There are very practical challenges to the reopening of schools in Rwanda, such as high student-teacher ratios and crowded classrooms, the lack of running water in some schools, and high student dropout levels. However, the current investment in Rwanda’s educational infrastructure—the building of thousands of new classrooms, the recruitment and training of new teachers, and the efforts to increase access to water and sanitation—is laying the foundation for a safe and healthy return to school when the time comes.

When investment in educational infrastructure is coupled with a deep investment in the people who provide this education, there is no challenge that is insurmountable.

How is Wellspring responding?

Learning within the walls of Rwandan schools may have been on hold since March, but Wellspring’s work in the pursuit of quality education for students hasn’t stopped once.

Our work with schools usually consists of in-person training sessions with leaders, teachers, and parents to empower them to live out their unique roles in education. However, with schools closed, Wellspring’s Rwanda team had to innovate and find new ways to support each of these stakeholders. Our trainers developed workbooks, complete with activities and thought-provoking exercises, to help leaders, teachers, and parents support children during the pandemic, while also preparing for the reopening of schools.

In addition, with evidence showing that many children are unlikely to return to school following the long gap in their education, our team has been working hard to engage local communities in bringing children back to school once they reopen. Included in Wellspring’s workbooks is practical advice for teachers to reach into the school community to help ensure that students return to the classroom where they belong.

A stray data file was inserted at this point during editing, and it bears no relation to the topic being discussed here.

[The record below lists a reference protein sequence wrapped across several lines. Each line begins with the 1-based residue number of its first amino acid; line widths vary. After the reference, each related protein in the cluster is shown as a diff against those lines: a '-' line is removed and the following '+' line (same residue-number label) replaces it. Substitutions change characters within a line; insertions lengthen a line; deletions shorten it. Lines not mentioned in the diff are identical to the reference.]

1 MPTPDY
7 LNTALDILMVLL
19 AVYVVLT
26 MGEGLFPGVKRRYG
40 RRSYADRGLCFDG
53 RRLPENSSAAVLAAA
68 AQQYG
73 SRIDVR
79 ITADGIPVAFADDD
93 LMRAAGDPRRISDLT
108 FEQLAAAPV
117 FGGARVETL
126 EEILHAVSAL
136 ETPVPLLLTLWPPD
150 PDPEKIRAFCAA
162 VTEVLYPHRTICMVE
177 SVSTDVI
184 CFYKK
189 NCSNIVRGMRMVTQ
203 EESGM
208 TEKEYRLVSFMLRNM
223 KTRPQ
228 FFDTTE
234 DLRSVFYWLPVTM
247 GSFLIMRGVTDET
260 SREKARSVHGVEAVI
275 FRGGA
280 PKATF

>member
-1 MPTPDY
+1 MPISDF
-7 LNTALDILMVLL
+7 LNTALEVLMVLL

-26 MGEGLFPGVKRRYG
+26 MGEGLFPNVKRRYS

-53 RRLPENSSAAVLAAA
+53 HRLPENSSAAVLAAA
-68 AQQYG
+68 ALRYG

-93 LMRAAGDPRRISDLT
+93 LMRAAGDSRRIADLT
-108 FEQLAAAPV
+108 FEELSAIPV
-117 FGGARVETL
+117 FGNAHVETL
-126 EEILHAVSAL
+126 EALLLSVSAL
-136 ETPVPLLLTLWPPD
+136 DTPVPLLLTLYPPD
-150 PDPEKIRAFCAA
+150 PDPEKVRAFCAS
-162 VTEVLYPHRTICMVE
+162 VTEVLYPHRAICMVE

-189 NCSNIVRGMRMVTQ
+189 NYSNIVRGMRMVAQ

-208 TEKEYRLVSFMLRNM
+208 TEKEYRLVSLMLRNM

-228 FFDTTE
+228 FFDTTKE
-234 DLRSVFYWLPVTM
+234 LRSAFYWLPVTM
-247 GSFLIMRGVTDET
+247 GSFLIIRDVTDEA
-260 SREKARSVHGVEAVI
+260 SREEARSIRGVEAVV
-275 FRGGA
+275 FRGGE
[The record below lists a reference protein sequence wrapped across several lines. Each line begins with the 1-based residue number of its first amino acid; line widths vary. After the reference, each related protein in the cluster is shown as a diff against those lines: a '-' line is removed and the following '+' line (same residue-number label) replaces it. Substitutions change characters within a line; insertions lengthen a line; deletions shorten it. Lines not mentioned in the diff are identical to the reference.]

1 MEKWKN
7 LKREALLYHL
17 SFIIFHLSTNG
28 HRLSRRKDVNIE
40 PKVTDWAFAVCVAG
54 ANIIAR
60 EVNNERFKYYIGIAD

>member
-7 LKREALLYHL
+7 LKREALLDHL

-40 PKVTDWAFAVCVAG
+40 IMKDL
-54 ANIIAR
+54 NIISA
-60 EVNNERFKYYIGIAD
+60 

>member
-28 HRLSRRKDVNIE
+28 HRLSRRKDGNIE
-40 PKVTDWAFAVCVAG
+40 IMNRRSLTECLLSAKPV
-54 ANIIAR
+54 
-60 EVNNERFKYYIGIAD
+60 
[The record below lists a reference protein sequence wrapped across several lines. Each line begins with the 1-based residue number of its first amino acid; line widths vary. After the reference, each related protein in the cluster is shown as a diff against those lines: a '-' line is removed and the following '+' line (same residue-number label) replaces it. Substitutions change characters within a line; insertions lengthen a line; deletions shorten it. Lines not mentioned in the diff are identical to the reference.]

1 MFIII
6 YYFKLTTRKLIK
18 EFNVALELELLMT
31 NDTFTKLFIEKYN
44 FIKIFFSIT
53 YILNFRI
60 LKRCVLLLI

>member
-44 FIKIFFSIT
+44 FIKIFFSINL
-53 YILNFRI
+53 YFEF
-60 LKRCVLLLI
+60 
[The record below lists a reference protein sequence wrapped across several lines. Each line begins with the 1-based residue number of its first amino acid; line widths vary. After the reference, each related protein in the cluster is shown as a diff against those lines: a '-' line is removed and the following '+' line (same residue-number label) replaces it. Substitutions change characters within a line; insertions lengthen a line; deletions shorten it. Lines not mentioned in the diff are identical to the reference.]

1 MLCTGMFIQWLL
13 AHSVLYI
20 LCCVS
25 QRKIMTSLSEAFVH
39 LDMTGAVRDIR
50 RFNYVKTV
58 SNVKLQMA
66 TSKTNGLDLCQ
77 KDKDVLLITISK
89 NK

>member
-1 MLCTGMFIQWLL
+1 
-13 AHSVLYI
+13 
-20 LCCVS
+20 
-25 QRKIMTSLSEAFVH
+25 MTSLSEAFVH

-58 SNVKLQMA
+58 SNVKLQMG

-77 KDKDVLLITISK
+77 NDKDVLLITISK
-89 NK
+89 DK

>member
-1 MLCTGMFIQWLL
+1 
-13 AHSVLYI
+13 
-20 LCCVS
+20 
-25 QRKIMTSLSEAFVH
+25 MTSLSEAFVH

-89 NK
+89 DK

Thinking ahead to the reopening of schools, Wellspring responded to the request of the Rwandan government to support school leaders in the process of developing School Improvement Plans. In August, we began a series of socially distanced training sessions for school leaders in Gasabo and Rubavu districts—the first time we had conducted training in months––and the feedback from participants was very encouraging. Having an effective School Improvement Plan that is championed by school leaders means that teachers continuously strive to deepen their skills, classrooms develop into places of fun and engaging learning, and kids will receive the education they deserve for years to come. In a school year full of unique challenges, it is essential that head teachers feel confident and equipped to lead their schools and help bring students’ learning back on track after months of school closures.

Whenever the back-to-school season comes in Rwanda, Wellspring’s team will continue to support school leaders, teachers, parents, and students to ensure a successful transition. It’s vital that everyone involved feels encouraged and equipped to embark on a school year that is truly like no other. At Wellspring, we are privileged to play a part in journeying with these schools in every situation, no matter how challenging, and we will continue to stand with the children of Rwanda, ensuring that quality education remains front and centre no matter what the future holds.